Been thinking a lot about The Little Matchgirl last night and this morning. It’s a story I adored when I was little, because the saddest stories were my favourites (the original Little Mermaid was another). It’s one of those strange ones that, when you read it later in life, is genuinely disturbing in its message: that poverty is inevitable. That a tiny, starving, abandoned girl freezing to death as shoppers walked past with presents and food for Christmas was a happy ending.
We’ve talked a lot over the last couple of years about the return to Victorian values, and how frightening it is. Mostly it’s hyperbole to highlight dangerous trends, but this Christmas more than 120,000 children will be in unstable or temporary accommodation in the UK. This Christmas there will be children too afraid of abusive parents to return home, who will not have access to the kinds of safeguards we put in place to stop them starving and freezing to death on the streets. This Christmas, young people sleeping on the streets will have difficulty finding shelter as councils across the country have been slashing beds and financial support for shelters for six years now. But the Little Matchgirl, she didn’t sell enough matches to save herself, so she was lazy or genetically inferior (-Boris). Providing help, warmth, food, safety – that would just incentivise children to run away! It would all have made children *want* to sleep on the streets.
She freed herself from the ‘welfare trap’ by being a story from a time when welfare didn’t exist, and she just died instead. Because that’s what happens. People don’t magically get better or stop being poor because you remove support systems, they just die. They starve, or freeze, or overdose on whatever they took to make the despair disappear for a while. It’s happening now, and we’re the people scurrying past, ignoring the desperate child with only hours to live, watching the shooting star heralding her death and wondering who it’s for.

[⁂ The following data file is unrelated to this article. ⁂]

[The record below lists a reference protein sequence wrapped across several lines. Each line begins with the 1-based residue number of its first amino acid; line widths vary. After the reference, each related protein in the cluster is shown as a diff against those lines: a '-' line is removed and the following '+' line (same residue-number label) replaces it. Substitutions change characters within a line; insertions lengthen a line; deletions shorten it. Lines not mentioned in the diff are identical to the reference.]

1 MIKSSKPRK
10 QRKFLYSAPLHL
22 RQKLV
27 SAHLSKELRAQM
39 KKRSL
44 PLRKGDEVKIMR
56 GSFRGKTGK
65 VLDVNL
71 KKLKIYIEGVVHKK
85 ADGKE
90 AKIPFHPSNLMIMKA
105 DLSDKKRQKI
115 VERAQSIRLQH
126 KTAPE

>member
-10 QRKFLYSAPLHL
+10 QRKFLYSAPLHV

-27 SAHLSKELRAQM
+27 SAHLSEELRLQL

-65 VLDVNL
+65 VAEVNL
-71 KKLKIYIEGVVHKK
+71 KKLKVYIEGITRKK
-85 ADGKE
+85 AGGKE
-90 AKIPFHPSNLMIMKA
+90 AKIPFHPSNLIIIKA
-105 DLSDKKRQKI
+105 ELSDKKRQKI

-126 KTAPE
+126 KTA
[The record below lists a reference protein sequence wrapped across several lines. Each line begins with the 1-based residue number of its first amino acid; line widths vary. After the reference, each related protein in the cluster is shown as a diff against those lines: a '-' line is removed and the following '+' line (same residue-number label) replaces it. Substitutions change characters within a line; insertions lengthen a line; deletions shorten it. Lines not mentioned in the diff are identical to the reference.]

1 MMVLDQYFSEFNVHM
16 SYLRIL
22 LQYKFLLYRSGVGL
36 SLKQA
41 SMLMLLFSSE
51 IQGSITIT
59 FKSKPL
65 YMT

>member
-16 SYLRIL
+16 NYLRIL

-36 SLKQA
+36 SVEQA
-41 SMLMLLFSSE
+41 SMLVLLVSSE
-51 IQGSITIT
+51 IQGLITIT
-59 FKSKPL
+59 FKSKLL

Pratchett, in his infinite wisdom, rewrote the ending in The Hogfather. Rather than allow a child to die just so everyone else could feel good about not being that poor, an explanation which is monstrously horrific once it’s laid bare, he gave her the best present he could – a future.
Children are freezing and starving right now because we have chosen to let them. It fits our narrative of borders and danger and invasion. We could give them a future, but we choose not to. The danger of understanding the horror at the core of The Little Matchgirl – that the angels arrive to take her away after she dies, instead of taking her somewhere warm and safe before – means that we have to take responsibility.
“Terry Pratchett hasn’t been an escapist writer for quite some time. He’ll amuse you, sure; but he won’t tell you that things are great just the way they are, or that they’re hopeless and there’s nothing you can do. He’ll tell you that you — yes, you — should make them better.
And then he’ll do something even more radical. He’ll make you think you can.” (always credited to an article that no longer exists)